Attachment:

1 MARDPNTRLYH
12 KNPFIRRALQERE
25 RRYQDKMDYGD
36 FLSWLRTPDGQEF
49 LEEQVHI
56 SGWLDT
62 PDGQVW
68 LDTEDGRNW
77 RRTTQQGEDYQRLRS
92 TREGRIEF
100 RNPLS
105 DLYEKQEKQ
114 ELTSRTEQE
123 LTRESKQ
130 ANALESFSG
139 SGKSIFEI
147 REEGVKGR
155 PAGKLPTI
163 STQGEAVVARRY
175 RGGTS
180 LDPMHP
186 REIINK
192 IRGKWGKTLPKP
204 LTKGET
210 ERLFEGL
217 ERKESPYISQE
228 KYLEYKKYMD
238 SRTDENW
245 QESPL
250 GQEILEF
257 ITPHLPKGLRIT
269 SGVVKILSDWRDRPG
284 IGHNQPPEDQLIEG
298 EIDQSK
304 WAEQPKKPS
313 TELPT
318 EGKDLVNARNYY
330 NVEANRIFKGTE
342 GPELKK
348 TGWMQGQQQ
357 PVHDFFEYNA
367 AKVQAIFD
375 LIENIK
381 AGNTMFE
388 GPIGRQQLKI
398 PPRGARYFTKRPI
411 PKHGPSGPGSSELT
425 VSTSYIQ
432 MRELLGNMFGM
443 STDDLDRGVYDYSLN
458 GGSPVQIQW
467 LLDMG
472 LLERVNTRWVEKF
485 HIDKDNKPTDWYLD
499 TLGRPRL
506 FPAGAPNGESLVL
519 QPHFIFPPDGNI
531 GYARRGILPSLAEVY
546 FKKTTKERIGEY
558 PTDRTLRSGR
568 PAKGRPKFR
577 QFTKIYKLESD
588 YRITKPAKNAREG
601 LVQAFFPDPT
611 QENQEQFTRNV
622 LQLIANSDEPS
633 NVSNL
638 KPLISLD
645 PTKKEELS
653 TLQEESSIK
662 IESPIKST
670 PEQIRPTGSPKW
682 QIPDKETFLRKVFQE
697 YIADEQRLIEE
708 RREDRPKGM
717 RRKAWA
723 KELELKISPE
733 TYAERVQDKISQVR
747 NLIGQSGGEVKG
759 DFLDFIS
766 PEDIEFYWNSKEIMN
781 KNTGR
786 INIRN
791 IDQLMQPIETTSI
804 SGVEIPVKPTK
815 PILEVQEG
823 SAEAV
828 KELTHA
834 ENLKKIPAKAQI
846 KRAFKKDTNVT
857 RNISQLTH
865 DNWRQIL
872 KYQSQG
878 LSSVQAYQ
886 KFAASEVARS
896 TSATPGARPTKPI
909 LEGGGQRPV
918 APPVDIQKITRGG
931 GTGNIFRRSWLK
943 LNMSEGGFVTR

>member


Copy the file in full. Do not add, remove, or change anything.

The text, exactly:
1 MARDPNTRLYH
12 KNPFIRRALQERE
25 RRYQDKMDYGD
36 FLSWLRTPDGQEF
49 LEEQVHI
56 SGWLDT
62 PDGQVW
68 LDTEDGRNW
77 RRTTQQGEDYQRLRS
92 TREGRIEF
100 RNPLS
105 DLYEKQEKQ
114 ELTSRTEQE
123 LTRESKQ
130 ANALESFSG
139 SGKSIFEI
147 REEGVKGR
155 PAGKLPTI
163 STQGEAVVARRY
175 RGGTS
180 LDPMHP
186 REIINK
192 IRGKWGKTLPKP
204 LTKGET
210 ERLFEGL
217 ERKESPYISQE
228 KYLEYKKYMD
238 SRTDENW
245 QESPL
250 GQEILEF
257 ITPHLPKGLRIT
269 SGVVKILSDWRDRPG
284 IGHNQPPEDQLIEG
298 EIDQSK
304 WAEQPKKPS
313 TELPT
318 EGKDLVNARNYY
330 NVEANRIFKGTE
342 GPELKK
348 TGWMQGQQQ
357 PVHDFFEYNA
367 AKVQAIFD
375 LIENIK
381 AGNTMFE
388 GPIGRQQLKI
398 PPRGARYFTKRPI
411 PKHGPSGPGSSELT
425 VSTSYIQ
432 MRELLGNMFGM
443 STDDLDRGVYDYSLN
458 GGSPVQIQW
467 LLDMG
472 LLERVNTRWVEKF
485 HIDKDNKPTDWYLD
499 TLGRPRL
506 FPAGAPNGESLVL
519 QPHFIFPPDGNI
531 GYARRGILPSLAEVY
546 FKKTTKERIGEY
558 PTDRTLRSGR
568 PAKGRPKFR
577 QFTKIYKLESD
588 YRITKPAKNAREG
601 LVQAFFPDPT
611 QENQEQFTRNV
622 LQLIANSDEPS
633 NVSNL
638 KPLISLD
645 PTKKEELS
653 TLQEESSIK
662 IESPIKST
670 PEQIRPTGSPKW
682 QIPDKETFLRKVFQE
697 YIADEQRLIEE
708 RREDRPKGM
717 RRKAWA
723 KELELKISPE
733 TYAERVQDKISQVR
747 NLIGQSGGEVKG
759 DFLDFIS
766 PEDIEFYWNSKEIMN
781 KNTGR
786 INIRN
791 IDQLMQPIETTSI
804 SGVEIPVKPTK
815 PILEVQEG
823 SAEAV
828 KELTHA
834 ENLKKIPAKAQI
846 KRAFKKDTNVT
857 RNISQLTH
865 DNWRQIL
872 KYQSQG
878 LSSVQAYQ
886 KFAASEVARS
896 TSATPGARPTKPI
909 LEGGGQRPV
918 APPVDIQKITRGG
931 GTGNIFRRSWLK
943 LNMSEGGFVTR

>member